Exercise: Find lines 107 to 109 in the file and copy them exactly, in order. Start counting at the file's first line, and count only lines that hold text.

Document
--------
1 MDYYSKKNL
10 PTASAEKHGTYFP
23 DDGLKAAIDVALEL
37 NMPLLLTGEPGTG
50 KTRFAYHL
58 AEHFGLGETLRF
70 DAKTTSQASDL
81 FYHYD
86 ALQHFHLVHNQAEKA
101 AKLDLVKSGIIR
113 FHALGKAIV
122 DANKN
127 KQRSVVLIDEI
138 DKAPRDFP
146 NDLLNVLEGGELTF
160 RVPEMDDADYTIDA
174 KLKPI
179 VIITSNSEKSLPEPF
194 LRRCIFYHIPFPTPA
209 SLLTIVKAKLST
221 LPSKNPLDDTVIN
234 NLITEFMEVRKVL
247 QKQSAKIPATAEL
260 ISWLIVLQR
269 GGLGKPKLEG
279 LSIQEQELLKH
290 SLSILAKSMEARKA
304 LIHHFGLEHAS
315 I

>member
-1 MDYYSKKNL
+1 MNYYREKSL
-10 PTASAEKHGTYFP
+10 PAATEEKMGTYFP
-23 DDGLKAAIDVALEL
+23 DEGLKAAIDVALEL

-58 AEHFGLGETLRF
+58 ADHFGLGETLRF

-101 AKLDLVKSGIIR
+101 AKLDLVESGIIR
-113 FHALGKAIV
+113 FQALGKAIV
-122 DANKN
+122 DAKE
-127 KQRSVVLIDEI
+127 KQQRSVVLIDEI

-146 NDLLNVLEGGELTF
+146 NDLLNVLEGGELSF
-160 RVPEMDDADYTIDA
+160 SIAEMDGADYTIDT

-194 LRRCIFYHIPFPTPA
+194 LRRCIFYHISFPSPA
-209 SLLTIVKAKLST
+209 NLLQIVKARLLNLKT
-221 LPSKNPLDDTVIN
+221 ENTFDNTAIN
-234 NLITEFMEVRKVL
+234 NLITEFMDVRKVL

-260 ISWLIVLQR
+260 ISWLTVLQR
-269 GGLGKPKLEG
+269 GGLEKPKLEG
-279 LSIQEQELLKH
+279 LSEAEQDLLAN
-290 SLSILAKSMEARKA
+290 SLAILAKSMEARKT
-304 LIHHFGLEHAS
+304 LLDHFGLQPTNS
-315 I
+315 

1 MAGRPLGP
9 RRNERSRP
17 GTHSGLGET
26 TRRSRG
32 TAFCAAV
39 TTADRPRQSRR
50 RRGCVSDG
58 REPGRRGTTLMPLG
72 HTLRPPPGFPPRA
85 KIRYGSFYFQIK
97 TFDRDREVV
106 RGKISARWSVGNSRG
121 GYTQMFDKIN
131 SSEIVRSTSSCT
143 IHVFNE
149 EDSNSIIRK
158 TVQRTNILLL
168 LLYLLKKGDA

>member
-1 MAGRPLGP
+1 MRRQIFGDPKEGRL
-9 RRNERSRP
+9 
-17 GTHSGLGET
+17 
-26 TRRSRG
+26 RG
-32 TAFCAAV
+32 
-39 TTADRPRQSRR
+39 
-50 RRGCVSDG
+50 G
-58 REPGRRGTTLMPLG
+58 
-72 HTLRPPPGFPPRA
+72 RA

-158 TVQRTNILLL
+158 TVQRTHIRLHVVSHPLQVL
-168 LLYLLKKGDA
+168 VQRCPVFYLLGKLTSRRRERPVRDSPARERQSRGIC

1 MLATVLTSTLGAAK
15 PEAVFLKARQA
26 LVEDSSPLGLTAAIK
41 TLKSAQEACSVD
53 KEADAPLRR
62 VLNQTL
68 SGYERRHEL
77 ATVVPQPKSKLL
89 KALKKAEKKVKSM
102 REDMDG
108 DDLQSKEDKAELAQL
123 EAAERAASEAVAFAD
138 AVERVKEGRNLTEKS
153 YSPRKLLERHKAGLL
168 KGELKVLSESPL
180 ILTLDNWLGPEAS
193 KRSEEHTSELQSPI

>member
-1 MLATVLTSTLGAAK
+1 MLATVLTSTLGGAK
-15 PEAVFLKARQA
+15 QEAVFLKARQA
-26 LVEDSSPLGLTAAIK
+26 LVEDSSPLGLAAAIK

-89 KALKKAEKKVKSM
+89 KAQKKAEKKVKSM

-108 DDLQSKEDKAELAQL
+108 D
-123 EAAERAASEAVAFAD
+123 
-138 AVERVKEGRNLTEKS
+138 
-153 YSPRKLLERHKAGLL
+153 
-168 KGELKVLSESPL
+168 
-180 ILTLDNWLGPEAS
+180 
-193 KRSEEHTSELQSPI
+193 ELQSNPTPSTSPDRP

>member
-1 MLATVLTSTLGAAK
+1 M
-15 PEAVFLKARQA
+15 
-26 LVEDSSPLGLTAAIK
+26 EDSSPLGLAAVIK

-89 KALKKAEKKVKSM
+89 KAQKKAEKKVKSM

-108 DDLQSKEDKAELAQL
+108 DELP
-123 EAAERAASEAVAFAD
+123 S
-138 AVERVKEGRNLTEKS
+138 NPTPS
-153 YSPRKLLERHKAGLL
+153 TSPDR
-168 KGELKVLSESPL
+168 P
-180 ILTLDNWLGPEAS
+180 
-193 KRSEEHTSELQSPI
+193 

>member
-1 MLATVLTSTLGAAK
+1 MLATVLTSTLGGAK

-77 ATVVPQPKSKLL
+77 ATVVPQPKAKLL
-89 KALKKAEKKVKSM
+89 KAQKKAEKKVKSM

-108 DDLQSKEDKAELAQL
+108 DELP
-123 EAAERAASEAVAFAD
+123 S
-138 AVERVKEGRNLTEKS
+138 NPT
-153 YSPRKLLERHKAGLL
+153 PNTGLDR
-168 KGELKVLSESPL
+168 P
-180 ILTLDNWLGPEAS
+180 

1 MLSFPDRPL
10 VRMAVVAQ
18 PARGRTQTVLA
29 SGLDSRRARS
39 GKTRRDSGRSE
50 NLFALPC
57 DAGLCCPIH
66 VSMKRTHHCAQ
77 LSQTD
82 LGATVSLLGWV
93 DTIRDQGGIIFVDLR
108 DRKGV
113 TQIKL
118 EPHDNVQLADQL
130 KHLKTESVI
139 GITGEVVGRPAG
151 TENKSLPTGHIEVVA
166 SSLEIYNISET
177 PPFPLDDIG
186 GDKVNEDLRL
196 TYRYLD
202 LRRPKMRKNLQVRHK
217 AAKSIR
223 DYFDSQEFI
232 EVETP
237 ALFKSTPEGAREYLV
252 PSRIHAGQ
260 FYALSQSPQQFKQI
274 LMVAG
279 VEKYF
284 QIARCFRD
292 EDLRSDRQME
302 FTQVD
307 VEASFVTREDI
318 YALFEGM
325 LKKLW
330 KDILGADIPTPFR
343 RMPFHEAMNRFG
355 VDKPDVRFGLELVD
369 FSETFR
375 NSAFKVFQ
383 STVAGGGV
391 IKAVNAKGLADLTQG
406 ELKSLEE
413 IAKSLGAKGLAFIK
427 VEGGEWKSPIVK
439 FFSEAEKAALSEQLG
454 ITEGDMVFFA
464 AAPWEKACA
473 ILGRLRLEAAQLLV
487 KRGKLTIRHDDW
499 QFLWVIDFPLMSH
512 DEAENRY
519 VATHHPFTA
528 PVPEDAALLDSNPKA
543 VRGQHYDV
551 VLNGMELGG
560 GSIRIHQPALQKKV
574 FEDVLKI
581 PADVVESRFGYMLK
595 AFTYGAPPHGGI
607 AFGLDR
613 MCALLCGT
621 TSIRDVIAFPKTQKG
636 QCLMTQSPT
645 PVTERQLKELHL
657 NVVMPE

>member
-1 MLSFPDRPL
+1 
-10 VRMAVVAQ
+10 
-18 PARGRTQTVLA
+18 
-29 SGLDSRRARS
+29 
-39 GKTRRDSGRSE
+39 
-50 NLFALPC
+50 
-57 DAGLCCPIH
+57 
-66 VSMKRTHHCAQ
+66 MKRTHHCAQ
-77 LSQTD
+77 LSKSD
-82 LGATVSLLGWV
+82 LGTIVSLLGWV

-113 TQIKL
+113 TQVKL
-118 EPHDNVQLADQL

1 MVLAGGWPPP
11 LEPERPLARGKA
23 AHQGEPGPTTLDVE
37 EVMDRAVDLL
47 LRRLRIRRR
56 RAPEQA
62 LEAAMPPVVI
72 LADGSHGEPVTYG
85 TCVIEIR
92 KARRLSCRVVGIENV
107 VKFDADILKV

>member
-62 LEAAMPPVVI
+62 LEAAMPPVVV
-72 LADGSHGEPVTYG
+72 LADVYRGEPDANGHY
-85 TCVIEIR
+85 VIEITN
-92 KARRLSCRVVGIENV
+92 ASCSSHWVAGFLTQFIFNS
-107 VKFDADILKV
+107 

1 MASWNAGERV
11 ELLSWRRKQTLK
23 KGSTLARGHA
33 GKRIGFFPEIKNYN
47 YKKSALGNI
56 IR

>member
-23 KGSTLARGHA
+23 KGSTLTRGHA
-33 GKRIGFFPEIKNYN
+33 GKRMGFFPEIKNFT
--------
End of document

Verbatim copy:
+72 RA

-158 TVQRTNILLL
+158 TVQRTHIRLHVVSHPLQVL